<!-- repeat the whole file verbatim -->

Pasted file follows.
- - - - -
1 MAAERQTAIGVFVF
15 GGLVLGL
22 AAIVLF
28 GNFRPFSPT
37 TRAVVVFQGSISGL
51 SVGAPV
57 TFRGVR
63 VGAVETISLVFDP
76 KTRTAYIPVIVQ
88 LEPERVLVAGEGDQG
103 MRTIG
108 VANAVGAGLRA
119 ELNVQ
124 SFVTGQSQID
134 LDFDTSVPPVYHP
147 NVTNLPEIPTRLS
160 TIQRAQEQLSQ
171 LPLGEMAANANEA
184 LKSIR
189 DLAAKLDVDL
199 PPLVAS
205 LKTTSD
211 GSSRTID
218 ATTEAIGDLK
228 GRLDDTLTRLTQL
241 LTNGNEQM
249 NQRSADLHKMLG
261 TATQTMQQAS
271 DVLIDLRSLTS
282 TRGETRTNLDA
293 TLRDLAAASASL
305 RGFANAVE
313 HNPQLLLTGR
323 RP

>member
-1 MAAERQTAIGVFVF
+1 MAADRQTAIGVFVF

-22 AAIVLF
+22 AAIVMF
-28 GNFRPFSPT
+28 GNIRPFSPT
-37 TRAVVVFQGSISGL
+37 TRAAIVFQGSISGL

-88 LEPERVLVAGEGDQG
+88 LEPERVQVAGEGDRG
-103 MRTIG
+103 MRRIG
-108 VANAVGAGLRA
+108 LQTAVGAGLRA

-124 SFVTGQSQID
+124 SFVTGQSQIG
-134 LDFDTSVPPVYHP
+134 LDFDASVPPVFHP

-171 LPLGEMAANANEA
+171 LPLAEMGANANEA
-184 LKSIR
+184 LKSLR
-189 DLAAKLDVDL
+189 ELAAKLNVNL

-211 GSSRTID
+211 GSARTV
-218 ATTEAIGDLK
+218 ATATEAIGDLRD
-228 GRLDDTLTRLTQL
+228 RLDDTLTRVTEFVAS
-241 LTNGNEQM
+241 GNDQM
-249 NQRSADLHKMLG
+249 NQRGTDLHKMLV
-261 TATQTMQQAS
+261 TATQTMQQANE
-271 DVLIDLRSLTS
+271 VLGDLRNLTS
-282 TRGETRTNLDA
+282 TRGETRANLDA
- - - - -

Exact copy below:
1 MAAERQTAIGVFVF
15 GGLVLGL
22 AAIVLF
28 GNFRPFSPT
37 TRAVVVFQGSISGL
51 SVGAPV
57 TFRGVR
63 VGAVETISLVFDP
76 KTRTAYIPVIVQ
88 LEPERVLVAGEGDQG
103 MRTIG
108 VANAVGAGLRA
119 ELNVQ
124 SFVTGQSQID
134 LDFDTSVPPVYHP
147 NVTNLPEIPTRLS
160 TIQRAQEQLSQ
171 LPLGEMAANANEA
184 LKSIR
189 DLAAKLDVDL
199 PPLVAS
205 LKTTSD
211 GSSRTID
218 ATTEAIGDLK
228 GRLDDTLTRLTQL
241 LTNGNEQM
249 NQRSADLHKMLG
261 TATQTMQQAS
271 DVLIDLRSLTS
282 TRGETRTNLDA
293 TLRDLAAASASL
305 RGFANAVE
313 HNPQLLLTGR
323 RP

>member
-1 MAAERQTAIGVFVF
+1 MAADRQTAIGVFVF

-22 AAIVLF
+22 AAIVMF
-28 GNFRPFSPT
+28 GNIRPFSPT
-37 TRAVVVFQGSISGL
+37 TRAAIVFQGSISGL

-88 LEPERVLVAGEGDQG
+88 LEPERVQVAGEGDRG
-103 MRTIG
+103 MRRIG
-108 VANAVGAGLRA
+108 LQTAVGAGLRA

-124 SFVTGQSQID
+124 SFVTGQSQIG
-134 LDFDTSVPPVYHP
+134 LDFDASVPPVFHP

-171 LPLGEMAANANEA
+171 LPLAEMGANANEA
-184 LKSIR
+184 LKSLR
-189 DLAAKLDVDL
+189 ELAAKLNVNL

-211 GSSRTID
+211 GSARTV
-218 ATTEAIGDLK
+218 ATATEAIGDLRD
-228 GRLDDTLTRLTQL
+228 RLDDTLTRVTEFVAS
-241 LTNGNEQM
+241 GNDQM
-249 NQRSADLHKMLG
+249 NQRGTDLHKMLV
-261 TATQTMQQAS
+261 TATQTMQQANE
-271 DVLIDLRSLTS
+271 VLGDLRNLTS
-282 TRGETRTNLDA
+282 TRGETRANLDA